Brazil's contemporary art scene is benefiting from domestic patronage and a growing worldwide reputation
Most things Brazilian are hot – from the Copacabana to the carnival. Art is no different. Brazilian artists are known for making sensuous work, like Cildo Meireles and Ernesto Neto, who has a major solo show coming up at the Hayward Gallery in London this summer.
(…). "It is easy to spot a growing interest in contemporary Brazilian art, as more up and coming artists are being taken on by London galleries," said João Carlos Guarantani, who runs the Brazilian embassy's Gallery 32 in London.
"I've been to Russia, China and Brazil in the last few years and Brazil is the most interesting one of the Bric countries," said Frieze co-director Matthew Slotover. "It has an incredible history of architecture and design through modernism, and that has really fed into the art scene."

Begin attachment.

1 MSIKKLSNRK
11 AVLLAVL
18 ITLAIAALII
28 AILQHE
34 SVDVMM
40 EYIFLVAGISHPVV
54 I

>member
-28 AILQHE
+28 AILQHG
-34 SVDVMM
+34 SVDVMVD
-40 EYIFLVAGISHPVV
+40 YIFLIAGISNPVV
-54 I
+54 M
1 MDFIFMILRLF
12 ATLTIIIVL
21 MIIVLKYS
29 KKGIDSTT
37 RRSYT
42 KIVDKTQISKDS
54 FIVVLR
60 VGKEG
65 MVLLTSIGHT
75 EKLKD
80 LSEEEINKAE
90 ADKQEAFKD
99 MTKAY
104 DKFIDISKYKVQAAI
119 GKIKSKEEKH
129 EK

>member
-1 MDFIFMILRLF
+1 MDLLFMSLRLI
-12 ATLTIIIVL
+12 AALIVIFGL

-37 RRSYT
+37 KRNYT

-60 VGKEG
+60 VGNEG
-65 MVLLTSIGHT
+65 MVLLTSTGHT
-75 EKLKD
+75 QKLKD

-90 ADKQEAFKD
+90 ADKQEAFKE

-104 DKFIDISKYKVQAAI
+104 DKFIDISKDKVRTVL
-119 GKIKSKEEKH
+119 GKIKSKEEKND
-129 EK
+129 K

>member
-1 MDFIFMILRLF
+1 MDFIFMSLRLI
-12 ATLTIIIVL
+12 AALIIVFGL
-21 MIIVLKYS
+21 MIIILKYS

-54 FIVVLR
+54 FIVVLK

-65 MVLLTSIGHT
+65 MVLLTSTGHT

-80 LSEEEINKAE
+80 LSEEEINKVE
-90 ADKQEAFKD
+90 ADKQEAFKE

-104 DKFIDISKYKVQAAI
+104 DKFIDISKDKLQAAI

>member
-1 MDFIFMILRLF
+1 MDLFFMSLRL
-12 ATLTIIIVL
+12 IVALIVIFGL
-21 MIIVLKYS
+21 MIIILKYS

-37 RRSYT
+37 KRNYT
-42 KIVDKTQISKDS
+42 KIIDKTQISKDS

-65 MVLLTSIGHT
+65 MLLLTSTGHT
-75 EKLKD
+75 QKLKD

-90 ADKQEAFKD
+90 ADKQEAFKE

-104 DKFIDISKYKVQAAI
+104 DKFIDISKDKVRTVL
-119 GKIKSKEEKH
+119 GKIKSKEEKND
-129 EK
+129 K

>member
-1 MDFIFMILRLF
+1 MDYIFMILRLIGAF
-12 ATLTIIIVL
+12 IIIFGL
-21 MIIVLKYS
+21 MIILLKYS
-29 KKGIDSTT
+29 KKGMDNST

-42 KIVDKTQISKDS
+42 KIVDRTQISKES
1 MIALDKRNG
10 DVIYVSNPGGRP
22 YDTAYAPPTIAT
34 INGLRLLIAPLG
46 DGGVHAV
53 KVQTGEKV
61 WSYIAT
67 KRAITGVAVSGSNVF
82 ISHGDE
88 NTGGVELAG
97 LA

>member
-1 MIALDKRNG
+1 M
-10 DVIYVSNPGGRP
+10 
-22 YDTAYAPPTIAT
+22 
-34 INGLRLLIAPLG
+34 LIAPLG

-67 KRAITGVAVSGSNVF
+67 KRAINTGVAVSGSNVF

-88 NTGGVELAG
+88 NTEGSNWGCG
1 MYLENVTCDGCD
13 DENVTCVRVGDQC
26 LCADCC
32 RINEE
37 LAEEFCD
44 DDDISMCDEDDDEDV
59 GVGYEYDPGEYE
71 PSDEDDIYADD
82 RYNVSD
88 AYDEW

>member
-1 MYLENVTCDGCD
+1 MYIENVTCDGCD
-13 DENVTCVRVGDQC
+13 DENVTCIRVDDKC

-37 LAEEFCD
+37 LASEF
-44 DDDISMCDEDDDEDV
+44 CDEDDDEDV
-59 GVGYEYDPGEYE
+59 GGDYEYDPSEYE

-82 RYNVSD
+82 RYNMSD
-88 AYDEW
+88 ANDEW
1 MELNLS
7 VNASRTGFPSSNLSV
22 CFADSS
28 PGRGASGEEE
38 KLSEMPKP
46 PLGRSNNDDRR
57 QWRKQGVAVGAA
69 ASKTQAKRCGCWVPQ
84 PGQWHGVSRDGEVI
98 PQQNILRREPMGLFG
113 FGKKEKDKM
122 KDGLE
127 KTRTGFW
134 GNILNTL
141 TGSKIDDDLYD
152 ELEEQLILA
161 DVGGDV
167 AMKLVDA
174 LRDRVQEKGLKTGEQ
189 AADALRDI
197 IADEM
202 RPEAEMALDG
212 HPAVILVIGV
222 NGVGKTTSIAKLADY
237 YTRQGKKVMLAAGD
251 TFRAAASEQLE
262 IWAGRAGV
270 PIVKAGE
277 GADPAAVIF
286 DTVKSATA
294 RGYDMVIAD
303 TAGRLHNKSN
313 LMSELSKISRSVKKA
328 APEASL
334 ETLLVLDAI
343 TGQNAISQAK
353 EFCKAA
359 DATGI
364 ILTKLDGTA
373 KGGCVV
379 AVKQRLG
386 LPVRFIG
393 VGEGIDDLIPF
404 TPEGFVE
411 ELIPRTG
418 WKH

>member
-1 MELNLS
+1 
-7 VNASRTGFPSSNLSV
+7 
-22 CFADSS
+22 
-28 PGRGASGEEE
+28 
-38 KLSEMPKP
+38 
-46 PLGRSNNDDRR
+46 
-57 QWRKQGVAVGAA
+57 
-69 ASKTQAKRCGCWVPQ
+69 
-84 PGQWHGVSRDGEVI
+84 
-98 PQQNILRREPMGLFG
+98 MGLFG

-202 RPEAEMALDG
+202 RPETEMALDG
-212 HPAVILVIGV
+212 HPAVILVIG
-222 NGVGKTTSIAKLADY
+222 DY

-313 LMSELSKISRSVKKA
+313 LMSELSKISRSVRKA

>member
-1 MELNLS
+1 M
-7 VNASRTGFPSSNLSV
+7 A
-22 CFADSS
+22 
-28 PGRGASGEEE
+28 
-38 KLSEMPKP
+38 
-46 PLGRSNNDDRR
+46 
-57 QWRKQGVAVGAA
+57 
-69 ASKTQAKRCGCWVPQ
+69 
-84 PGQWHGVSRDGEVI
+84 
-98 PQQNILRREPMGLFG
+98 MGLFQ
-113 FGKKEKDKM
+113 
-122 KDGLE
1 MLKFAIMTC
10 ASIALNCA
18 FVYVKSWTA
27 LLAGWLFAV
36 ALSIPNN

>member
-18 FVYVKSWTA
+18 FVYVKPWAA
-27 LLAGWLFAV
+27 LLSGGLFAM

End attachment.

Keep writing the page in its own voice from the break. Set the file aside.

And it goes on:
Brazil's contemporary art scene, already vibrant, took off after major corporate tax breaks were introduced in the 1990s. Companies can get back up to 100% of their cultural investments in tax rebates. As a result, banks and telecoms companies have emerged as big cultural sponsors.
Experts say that Brazil has become a much more exciting place for young artists than more experienced ones.
The more commercial SP Arte fair, which is held in the Biennial building in São Paulo, has been growing every year since its creation in 2005. It will host 70 galleries, including some from the UK, US, France and Spain, in April.
"If you go to São Paulo," Volz added, "you'd be surprised how many young artists there are who are producing very interesting work."
Publicado em 5/3/10
Fonte: The Guardian